direct from Germany of Dr.
A cholera preventive.
By the yard, for making or re-
Also, a few pairs remaining of
-Just the thing for Tourints.
SoLK AOIJNT FOR
Dn. G. Jakghr's Productions,
JXS lS II II , lC'lf-'JVW
Just three pointers will be enough for you :
1st We have over 20.000 nairs of Shoes in stock to select
from, embracing all leading lines.
2nd We buv in lare-er auantities than anv one in the coun
try, only spot cash, consequently we buy cheaper.
3rd We have no extraordinnrv inducements to offer: von
would distrust a man who had
cents. Look out for the shoe
his shoes may be Counter fcils.
THE MANUFACTURERS' SHOE CO,
Wholesale and Retail Boots and Shoes.
Space reserved for
BENSON, SMITH & CO.
Wholesale and Retail
News and Music Dealers,
25 and 27 MERCHANT STREET, KEEI' ON HANI)
A Superior Assortment of Goods Blank Books, all kinds; Memorandum Books. In great variety
PIANOS, GUITARS, MANDOLINS,
Sheet Music Subscriptions Received for any Periodical Published,
Klinkners Red Rubber Stamp and Yost Type Writer,
gold dollars to sell for ninety
man with that kind of a story;
News Co. L'd
li. w. near k SONS,
Honolulu, H. I.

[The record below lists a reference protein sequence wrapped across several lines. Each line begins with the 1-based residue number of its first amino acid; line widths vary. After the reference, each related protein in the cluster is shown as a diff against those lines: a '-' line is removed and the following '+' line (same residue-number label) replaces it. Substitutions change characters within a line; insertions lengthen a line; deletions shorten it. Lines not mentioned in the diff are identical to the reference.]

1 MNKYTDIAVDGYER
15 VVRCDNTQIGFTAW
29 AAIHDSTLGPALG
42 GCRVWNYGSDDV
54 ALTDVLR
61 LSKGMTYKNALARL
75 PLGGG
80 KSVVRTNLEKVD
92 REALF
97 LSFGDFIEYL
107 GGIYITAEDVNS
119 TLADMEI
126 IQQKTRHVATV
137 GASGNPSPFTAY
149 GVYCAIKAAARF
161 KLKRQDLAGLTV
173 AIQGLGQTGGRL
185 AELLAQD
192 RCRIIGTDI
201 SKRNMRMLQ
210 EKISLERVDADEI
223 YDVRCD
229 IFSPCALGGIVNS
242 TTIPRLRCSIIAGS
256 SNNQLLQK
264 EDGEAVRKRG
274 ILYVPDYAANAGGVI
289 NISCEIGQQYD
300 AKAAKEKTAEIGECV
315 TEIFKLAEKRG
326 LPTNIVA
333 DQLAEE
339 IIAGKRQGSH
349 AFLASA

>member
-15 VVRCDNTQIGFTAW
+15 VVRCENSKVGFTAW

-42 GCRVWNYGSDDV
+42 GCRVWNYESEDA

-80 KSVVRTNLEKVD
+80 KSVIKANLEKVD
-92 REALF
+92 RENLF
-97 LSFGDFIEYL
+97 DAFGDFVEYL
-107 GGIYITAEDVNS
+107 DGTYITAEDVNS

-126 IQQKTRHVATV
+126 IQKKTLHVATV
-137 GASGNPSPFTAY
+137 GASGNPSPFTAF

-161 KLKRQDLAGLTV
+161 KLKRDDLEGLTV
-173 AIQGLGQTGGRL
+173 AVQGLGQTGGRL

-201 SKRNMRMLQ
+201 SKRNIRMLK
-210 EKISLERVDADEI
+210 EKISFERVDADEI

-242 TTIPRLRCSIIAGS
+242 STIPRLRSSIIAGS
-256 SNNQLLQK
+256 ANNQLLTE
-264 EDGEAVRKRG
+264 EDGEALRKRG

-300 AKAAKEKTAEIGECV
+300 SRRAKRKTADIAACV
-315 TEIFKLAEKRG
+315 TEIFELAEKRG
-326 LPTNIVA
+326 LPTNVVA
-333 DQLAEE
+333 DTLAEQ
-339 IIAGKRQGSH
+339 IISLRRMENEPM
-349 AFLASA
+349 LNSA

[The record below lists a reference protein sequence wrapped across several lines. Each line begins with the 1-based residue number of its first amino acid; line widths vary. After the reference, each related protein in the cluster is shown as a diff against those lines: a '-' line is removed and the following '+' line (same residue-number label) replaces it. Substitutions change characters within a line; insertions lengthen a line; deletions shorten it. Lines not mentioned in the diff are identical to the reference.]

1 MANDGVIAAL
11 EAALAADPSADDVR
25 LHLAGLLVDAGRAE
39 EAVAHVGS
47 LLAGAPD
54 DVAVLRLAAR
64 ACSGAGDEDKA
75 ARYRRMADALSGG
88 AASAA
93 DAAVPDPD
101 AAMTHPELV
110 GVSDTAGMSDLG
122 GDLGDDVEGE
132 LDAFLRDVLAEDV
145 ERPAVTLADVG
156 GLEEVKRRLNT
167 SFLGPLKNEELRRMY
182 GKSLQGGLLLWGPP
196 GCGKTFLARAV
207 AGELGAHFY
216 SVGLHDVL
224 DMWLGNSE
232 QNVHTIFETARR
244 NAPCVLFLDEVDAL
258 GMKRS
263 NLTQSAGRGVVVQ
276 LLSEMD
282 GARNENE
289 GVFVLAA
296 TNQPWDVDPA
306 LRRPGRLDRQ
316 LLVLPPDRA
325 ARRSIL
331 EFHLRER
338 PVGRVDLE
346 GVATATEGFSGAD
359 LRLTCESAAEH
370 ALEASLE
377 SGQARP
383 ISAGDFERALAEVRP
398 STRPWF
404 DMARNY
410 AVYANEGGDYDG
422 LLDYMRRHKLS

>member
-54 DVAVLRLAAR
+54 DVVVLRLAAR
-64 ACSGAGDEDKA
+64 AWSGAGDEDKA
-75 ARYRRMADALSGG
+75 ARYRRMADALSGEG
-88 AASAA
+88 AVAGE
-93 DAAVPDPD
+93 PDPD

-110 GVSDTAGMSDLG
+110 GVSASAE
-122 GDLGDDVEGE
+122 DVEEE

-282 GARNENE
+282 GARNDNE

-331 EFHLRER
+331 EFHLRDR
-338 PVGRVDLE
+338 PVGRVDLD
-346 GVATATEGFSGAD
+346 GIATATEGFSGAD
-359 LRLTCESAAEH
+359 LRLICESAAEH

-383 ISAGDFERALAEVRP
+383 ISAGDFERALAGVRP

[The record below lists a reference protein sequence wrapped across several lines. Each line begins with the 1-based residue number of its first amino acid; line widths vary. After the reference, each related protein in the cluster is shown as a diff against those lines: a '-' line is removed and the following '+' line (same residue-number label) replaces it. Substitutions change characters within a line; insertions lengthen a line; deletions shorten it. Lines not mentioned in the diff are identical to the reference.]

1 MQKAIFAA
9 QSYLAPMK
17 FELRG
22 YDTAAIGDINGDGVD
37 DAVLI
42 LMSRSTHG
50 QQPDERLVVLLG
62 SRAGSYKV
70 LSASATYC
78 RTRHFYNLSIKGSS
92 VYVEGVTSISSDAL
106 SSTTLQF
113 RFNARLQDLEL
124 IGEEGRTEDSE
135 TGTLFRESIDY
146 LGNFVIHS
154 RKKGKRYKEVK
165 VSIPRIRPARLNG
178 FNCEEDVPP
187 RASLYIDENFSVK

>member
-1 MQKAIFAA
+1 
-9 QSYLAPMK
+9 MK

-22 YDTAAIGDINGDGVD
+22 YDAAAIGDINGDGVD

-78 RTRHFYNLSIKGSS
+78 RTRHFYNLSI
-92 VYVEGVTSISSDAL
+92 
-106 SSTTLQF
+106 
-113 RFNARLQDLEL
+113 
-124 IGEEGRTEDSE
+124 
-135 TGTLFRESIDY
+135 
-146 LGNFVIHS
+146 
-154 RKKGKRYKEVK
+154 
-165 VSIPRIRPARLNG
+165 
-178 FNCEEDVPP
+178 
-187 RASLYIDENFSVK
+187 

A FULL LINE
Always on Hand.
Per Every Stetinw and Sail.
Cheese, Lard, Hams, Butter,
Codfish, Milk, Onions,
Crackers, Potatoes, Salmon,
Macaroni, Corn Meal,
Pickled Skipjack, Alvuore,
Flour, Grain and lioans.
Saddle Loallior, Harness Leather
And All Kinds of
Leather and Nails for Shoe
ji. ff. mmsi k sons,
Hides and Goat Skins !
AT LOW PRICE.
II. W. MIIESNKY k SONS,
Honolulu Soap Works Co
42, 56 and 63 bars to case
One Hundred Pounds.
HARDWARE, Builders and General,
always up to the times in quality, styles and prices.
a full assortment to suit the various demands.
made expressly for Island work with extra parts.
CULTIVATORS CANE KNIVES.
Hoes, Shovels, Mattocks, etc,, etc.
and Machinists Tools,
Screw Plates, Taps and Dies, Twist Drills,
Paints and Oils, Brushes, Glass,
Asbestos Hair Felt and Felt Mixture.
Blakes' Steam Pumps,
Wilcox & Gibbs, and Remington.
Lubricating Oils, ua,i,y arinLenc,"MtpB"ed
It is not possible to list everything we have; if there is anything
you want, come and ask for it, you will be politely treated.
No trouble to show goods.
Nature's Grandest Wonder
The Popular and Scenic Route
Wilder's Steamship Company's
Ai STEAMER KINAU,
Fitted with Electric Light, Electric Hells, Courteous and Attentive Service.
Tie Kin Leaves Honolulu Every 10 Days
Arriving at Hilo Thursday
From Ililo to the Volcano 30 Miles,
Passengers are Convoyed in Carriages,
Over ;t Splendid Macadamized Road, i tinning most of die
way through a Dense Tropical Forest a fide alone worth the
trip. The balance of the road on horseback.
ABSENT FROM HONOLULU 7 DAYS !
-23 TICKET S 'CS-
For the Round Trip,
For Further Inlormation,
Corner Fort and
and Sunday Mornings
: : Fifty Dollars.
Call at tiii: Oi i uk,
"1.1. . t "?1